Director: Rodrigo Cortés
Cast: Sigourney Weaver, Cillian Murphy, Robert De Niro, Toby Jones
Running Time: 113 mins
Release Date: June 15th
The English film director Nicolas Roeg once remarked that he would like to have the words ‘abandon all preconceptions ye who enter here’ written in front of all cinemas. It is a sentiment presumably shared by Spanish fimmaker Rodrigo Cortés (Buried) who urged his audience to “expect nothing” when Red Lights premiered at the Sundance Film Festival earlier this year.
Of course in an ideal world most directors would like their films to be viewed without preconceptions, but filmmaking – even low-budget filmmaking – is an expensive business and no one’s prepared to leave a movie’s success to chance. In a densely saturated market hype is king which is a shame as though it’s far from perfect, Red Lights is one of those films which rewards low expectations.
Opening with a smart set-piece this supernatural thriller introduces us to Dr. Margaret Matheson (Sigourney Weaver) and her assistant Dr. Tom Buckley (Cillian Murphy) as they travel cross county to investigate alleged paranormal activites. The action then swiftly shifts to a university classroom where Matheson, again assisted by Buckley, reveals to her students – and the audience – the ways and means by which would-be psychics and mediums exploit their clients. “There are two kinds of people out there with a special gift”, Matheson tells us. “The ones who really think they have some kind of power and the other guys, who think we can’t figure them out.” Debunking these fraudsters has become something of a personal vendetta for Matheson and Buckley so when Simon Silver (Robert De Niro), a legendary blind psychic returns to restore his tarnished reputation after a thirty year absence, a battle of wills is on the cards.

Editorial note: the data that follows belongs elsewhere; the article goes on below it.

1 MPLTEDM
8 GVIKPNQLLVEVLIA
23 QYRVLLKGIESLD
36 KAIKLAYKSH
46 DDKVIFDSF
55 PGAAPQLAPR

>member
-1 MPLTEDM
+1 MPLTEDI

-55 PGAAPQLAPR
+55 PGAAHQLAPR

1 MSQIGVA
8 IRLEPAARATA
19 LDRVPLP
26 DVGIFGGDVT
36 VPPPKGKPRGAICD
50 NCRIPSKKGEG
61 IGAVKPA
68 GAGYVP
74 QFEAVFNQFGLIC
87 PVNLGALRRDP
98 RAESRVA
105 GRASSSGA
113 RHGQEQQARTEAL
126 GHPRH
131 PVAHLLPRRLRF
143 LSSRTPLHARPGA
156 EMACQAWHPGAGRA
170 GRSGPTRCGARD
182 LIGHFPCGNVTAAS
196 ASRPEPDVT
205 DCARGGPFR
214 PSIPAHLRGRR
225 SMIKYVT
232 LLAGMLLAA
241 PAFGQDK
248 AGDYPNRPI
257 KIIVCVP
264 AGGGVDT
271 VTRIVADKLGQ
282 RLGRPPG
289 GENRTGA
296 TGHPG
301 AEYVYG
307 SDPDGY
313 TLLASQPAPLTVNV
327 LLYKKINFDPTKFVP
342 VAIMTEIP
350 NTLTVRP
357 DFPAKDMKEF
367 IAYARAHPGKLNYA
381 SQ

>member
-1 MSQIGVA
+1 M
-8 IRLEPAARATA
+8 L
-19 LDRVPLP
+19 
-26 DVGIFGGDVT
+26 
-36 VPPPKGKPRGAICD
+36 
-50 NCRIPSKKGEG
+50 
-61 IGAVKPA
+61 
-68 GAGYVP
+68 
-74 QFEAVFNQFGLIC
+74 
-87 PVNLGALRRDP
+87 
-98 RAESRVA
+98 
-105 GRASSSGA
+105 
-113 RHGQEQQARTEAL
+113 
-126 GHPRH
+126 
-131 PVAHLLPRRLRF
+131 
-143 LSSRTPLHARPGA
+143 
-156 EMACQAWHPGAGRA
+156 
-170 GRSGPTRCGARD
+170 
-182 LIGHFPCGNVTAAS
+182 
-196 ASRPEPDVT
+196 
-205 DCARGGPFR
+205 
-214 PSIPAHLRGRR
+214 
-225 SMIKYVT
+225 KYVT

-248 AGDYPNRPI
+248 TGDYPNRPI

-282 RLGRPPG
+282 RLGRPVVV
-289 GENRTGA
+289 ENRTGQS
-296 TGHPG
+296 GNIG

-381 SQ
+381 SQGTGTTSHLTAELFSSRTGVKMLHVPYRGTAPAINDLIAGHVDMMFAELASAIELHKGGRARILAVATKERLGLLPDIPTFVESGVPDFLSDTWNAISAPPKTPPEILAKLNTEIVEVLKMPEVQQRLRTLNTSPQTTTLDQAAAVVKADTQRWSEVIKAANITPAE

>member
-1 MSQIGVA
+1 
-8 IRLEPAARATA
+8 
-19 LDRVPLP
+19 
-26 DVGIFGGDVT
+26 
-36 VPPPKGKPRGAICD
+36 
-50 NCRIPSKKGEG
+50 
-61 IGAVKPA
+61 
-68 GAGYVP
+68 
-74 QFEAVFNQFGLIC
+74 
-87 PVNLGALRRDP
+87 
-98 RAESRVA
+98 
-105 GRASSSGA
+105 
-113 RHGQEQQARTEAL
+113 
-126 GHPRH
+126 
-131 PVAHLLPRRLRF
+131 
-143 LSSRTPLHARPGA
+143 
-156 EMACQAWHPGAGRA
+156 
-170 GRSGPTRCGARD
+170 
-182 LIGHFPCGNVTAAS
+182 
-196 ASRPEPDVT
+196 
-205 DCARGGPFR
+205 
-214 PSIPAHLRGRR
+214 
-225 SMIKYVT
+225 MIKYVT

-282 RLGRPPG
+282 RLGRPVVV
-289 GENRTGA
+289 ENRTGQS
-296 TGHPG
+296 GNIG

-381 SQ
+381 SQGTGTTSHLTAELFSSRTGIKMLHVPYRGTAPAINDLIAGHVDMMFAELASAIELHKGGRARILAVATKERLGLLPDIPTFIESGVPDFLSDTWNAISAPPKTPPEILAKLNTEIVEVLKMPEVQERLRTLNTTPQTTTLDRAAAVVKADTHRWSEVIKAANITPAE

Cortés, who wrote, directed and edited Red Lights is clearly ambitious and he and his team have a fine eye for design. Impressively photographed in hellish reds and gloomy blue hues, the film has the feel of a graphic novel while the unspecified setting (it was shot in Barcelona) adds to an eerie sense of disorientation and displacement. Given the subject matter the performances are surprisingly strong although certain actors are underused. The real problem is the film’s lack of focus, with the point of view shifting so frequently we’re never fully sure whose work we are watching. Admittedly some of this confusion is intentional but the effect is distancing and ultimately undermines the ending, which is more intriguing than explosive, despite the pyrotechnics on screen.